This further research has not supported the idea that the chemicals are causing a mutation in the genes. Rather, evidence is accumulating that these chemicals change the proteins that wrap up the DNA, and control which genes are available for expression.
This new aspect of gene regulation, termed epigenetics, has become a very active field of research, and holds the promise of being able to unify genetic and environmental concepts of disease. You will now hear a brief explanation of epigenetics and how it works. Answer the questions below as you listen.
What is epigenetics?
What gets methylated or acetylated, and what does this mean for genes?
What normally causes methylation and acetylation?
How is methylation an ordinary part of development?
A recent paper* described the sites in the human genome where the Estrogen receptor binds, and found that the binding site was often very far from the gene it “turned on.” Connect this information to what you have learned about epigenetics. What do you think the estrogen receptor is doing to “turn on” the genes? Why would this be occurring from far away? Use what you have learned in this session and the articles given to you to write brief answers to these questions.
What is the estrogen receptor is doing to “turn on” the genes?
Why would this be occurring from far away?
Examine the scientific literature on Epigenetics and estrogens and answer the following:
- What is epigenetics?
- What gets methylated or acetylated, and what does this mean for genes? What normally causes methylation and acetylation?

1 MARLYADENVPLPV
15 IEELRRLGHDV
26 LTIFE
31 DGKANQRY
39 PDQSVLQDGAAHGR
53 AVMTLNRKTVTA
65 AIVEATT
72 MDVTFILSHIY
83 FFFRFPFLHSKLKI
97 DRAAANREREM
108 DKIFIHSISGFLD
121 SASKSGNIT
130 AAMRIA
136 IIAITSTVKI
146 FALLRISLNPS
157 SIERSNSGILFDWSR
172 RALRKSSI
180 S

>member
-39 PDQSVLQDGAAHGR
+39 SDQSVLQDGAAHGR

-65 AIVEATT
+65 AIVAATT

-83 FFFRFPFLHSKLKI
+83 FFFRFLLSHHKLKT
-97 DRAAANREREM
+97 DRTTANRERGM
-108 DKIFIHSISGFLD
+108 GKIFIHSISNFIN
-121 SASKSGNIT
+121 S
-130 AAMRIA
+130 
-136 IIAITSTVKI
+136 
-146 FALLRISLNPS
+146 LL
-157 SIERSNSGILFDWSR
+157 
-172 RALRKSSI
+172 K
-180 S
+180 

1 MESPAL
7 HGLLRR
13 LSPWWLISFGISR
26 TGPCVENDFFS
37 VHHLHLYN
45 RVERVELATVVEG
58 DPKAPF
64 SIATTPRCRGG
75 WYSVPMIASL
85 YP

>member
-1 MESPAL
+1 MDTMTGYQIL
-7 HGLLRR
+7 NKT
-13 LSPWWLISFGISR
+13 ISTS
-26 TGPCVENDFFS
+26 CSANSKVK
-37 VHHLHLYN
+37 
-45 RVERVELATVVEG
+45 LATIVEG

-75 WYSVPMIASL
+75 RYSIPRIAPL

How is methylation an ordinary part of development?
- What is the estrogen receptor is doing to “turn on” the genes?
- Why would this be occurring from far away?
Leader, JE. et al. 2006. Epigenetic regulation of nuclear steroid receptors. Biochemical Pharmacology 72(11):1589-1596.
McLachlan, JA. 2006. Commentary: prenatal exposure to diethylstilbestrol: a continuing story. International Journal of Epidemiology 35(4):868-870.
Murphy, SK and Jirtle, RL. 2000. Imprinted genes as potential genetic and epigenetic toxicological targets. Environmental Health Perspectives Supplements 108(S1):5-11.
Padilla-Banks, et al. 2006. Neonatal exposure to the phytoestrogen genistein alters mammary gland growth and developmental programming of hormone receptor levels. Endocrinology 147(10):4871-4882.
Titus-Ernstoff, L. et al. 2006. Menstrual and reproductive characteristics of women whose mothers were exposed in utero to diethylstilbestrol. International Journal of Epidemiology 35(4):862-868.
Smith, GD. 2002. Behind the Broad Street Pump. International Journal of Epidemiology 31:920-932.
Susiarjo, M., et al. 2007. Bisphenol a exposure in utero disrupts early oogenesis in the mouse. PLOS genetics 3(1)e5.
Winterton, WR. 1980. The SOHO Cholera epidemic 1854. History of Medicine March/April.